17 April 2021
Around the time the Spaniards came in 1584 and long before they made the town of Ilog the first capital of Negros, there were settlements on its hills. Watered by the longest river in Negros, the hills were fertile—herbs, fruits, and wild animals to hunt in great abundance./1/
Among the tribes living there was a family headed by a man named Katagbak—so named because he was “of” or ka, tagbak, that is, born in a place near where the stout, herbaceous plants called "tagbak" were plentiful./2/
One day, Katagbak went deep into the forest to hunt as he was wont to do. Accompanied by his dog and armed with a spear, he followed the well-worn trail and settled to wait for prey at his favourite hunting ground. In no time, the man and his dog sensed a rustling sound behind the bushes not too far ahead. Katagbak threw his lance at the center of the foliage, and immediately heard the recognizable shrieks. Startled flocks of birds flew out and smaller animals scampered away. Katagbak had impaled a large boar.
Marching back to their settlement with their prize kill, Katagbak got his bamboo noise maker to alert the other members of the tribe on the upcoming festivity. Soon, neighbours and friends started to arrive, and together, they prepared for the feast.
As the celebration progressed, two of Katagbak’s daughters were tasked to gather wide leaves in the forest to be used as matting for the steamed rice and roasted boar meat. Whilst there, they spotted a young boy—about eight years old--swinging on vines and playing with branches of trees. He was completely naked. As soon as he saw the two sisters, he hid behind the tall bushes. When they approached, he ran. When they stopped, he stopped. When they pretended to turn around, he continued with his solitary activity. Through this repeated trick, they finally caught the boy between the two of them and through threat and cajolery, persuaded him to return with them to the settlement. The boy refused to utter a sound, so they named him Pinulot (foundling).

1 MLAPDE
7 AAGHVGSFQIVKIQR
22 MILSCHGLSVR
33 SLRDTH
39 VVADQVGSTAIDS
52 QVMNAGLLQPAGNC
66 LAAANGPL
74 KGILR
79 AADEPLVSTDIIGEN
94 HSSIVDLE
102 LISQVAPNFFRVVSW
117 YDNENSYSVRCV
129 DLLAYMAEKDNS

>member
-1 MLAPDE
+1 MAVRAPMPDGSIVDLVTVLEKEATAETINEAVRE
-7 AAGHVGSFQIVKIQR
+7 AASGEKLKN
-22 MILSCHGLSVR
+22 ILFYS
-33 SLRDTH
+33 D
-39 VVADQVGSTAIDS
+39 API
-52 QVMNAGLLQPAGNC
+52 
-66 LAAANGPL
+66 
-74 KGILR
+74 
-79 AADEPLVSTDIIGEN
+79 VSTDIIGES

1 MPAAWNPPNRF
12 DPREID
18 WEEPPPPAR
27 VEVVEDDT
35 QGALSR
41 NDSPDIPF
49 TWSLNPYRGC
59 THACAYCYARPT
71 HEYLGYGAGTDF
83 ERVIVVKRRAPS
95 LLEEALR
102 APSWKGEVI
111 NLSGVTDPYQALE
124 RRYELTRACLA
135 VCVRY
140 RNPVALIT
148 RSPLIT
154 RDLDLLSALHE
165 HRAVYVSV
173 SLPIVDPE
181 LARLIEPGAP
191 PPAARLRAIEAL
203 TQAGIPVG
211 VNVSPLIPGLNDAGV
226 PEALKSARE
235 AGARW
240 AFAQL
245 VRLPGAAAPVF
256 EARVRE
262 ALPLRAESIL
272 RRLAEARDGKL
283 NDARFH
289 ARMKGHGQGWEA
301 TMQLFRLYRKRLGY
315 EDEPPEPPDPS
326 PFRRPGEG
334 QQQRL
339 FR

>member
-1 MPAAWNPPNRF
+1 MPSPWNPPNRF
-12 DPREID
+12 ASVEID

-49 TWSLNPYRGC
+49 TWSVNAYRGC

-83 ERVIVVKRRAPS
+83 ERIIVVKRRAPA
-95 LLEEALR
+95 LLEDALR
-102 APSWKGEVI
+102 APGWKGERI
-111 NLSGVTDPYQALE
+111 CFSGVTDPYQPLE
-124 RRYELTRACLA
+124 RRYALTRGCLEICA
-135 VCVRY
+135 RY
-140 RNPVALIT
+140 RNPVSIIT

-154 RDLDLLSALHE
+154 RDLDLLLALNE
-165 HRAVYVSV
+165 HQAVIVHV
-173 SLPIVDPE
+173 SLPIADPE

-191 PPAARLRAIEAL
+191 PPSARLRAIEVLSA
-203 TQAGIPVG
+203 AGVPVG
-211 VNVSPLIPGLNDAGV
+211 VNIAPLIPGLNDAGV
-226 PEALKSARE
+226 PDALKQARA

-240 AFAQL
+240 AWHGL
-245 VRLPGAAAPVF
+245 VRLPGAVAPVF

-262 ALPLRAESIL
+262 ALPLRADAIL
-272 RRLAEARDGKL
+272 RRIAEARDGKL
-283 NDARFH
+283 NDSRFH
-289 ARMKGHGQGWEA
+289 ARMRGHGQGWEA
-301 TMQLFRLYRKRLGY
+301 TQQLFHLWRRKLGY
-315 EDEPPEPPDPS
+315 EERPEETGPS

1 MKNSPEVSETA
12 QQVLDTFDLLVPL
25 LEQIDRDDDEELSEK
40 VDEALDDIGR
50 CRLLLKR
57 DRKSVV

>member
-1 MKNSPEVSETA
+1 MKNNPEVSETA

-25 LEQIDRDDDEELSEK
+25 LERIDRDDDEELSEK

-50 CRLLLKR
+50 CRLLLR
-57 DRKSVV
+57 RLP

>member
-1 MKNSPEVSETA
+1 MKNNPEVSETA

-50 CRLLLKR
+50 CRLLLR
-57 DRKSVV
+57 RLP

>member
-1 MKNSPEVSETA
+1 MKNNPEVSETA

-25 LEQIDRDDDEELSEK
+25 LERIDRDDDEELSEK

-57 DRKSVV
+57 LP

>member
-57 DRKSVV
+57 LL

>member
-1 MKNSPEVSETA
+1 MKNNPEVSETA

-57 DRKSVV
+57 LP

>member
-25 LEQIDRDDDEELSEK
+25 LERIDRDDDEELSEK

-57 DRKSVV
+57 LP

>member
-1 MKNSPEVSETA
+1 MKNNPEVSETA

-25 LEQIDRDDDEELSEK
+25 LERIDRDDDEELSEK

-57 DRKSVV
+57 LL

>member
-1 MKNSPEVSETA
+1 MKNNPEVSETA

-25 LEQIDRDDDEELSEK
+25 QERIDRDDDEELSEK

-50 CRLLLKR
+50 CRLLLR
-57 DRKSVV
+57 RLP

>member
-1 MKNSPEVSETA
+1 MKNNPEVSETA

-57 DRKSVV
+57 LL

Inside their hut, the frightened Pinulot huddled in the corner, refusing the bahag (loincloth) they presented to him, declining their invitation to join in the festivities, and even ignoring the succulent piece of boar meat they offered him. The two sisters finally abandoned their efforts and proceeded to join the merriment outside, glancing from time to time at Pinulot who they noticed was peeking from behind one of the posts.
Katagbag’s hut was many sided. It was supported by a number of main posts narrowly spaced from each other. Each area was reserved for a particular function—cooking, eating, washing, sleeping, storing, etc.